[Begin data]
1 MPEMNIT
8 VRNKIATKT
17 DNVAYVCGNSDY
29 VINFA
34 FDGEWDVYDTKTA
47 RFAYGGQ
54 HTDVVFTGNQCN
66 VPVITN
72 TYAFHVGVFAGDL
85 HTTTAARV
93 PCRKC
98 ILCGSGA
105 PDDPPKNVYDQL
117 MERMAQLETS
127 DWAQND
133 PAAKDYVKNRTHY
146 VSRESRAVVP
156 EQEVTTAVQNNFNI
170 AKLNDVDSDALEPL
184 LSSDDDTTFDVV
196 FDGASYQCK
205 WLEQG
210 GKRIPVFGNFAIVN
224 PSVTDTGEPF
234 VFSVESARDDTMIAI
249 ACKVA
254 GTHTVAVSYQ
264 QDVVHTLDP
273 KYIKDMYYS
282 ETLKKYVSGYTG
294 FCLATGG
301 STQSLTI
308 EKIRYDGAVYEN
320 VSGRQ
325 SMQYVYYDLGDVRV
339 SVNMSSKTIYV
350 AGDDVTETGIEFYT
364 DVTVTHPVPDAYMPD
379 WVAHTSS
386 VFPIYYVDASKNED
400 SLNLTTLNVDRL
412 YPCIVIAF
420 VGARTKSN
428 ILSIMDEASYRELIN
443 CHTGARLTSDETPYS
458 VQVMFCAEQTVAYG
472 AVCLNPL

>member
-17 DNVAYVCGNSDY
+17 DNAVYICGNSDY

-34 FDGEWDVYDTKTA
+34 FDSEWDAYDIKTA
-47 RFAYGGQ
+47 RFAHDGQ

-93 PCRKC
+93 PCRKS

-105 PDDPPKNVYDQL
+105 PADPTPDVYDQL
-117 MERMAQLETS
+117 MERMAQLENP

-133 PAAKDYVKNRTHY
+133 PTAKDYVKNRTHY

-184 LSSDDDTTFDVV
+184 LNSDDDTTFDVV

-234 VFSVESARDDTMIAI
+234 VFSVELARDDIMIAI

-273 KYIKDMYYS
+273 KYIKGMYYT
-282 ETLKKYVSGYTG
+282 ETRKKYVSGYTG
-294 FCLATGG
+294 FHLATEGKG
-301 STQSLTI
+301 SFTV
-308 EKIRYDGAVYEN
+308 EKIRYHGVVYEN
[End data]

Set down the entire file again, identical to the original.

1 MPEMNIT
8 VRNKIATKT
17 DNVAYVCGNSDY
29 VINFA
34 FDGEWDVYDTKTA
47 RFAYGGQ
54 HTDVVFTGNQCN
66 VPVITN
72 TYAFHVGVFAGDL
85 HTTTAARV
93 PCRKC
98 ILCGSGA
105 PDDPPKNVYDQL
117 MERMAQLETS
127 DWAQND
133 PAAKDYVKNRTHY
146 VSRESRAVVP
156 EQEVTTAVQNNFNI
170 AKLNDVDSDALEPL
184 LSSDDDTTFDVV
196 FDGASYQCK
205 WLEQG
210 GKRIPVFGNFAIVN
224 PSVTDTGEPF
234 VFSVESARDDTMIAI
249 ACKVA
254 GTHTVAVSYQ
264 QDVVHTLDP
273 KYIKDMYYS
282 ETLKKYVSGYTG
294 FCLATGG
301 STQSLTI
308 EKIRYDGAVYEN
320 VSGRQ
325 SMQYVYYDLGDVRV
339 SVNMSSKTIYV
350 AGDDVTETGIEFYT
364 DVTVTHPVPDAYMPD
379 WVAHTSS
386 VFPIYYVDASKNED
400 SLNLTTLNVDRL
412 YPCIVIAF
420 VGARTKSN
428 ILSIMDEASYRELIN
443 CHTGARLTSDETPYS
458 VQVMFCAEQTVAYG
472 AVCLNPL

>member
-17 DNVAYVCGNSDY
+17 DNAVYICGNSDY

-34 FDGEWDVYDTKTA
+34 FDSEWDAYDIKTA
-47 RFAYGGQ
+47 RFAHDGQ

-93 PCRKC
+93 PCRKS

-105 PDDPPKNVYDQL
+105 PADPTPDVYDQL
-117 MERMAQLETS
+117 MERMAQLENP

-133 PAAKDYVKNRTHY
+133 PTAKDYVKNRTHY

-184 LSSDDDTTFDVV
+184 LNSDDDTTFDVV

-234 VFSVESARDDTMIAI
+234 VFSVELARDDIMIAI

-273 KYIKDMYYS
+273 KYIKGMYYT
-282 ETLKKYVSGYTG
+282 ETRKKYVSGYTG
-294 FCLATGG
+294 FHLATEGKG
-301 STQSLTI
+301 SFTV
-308 EKIRYDGAVYEN
+308 EKIRYHGVVYEN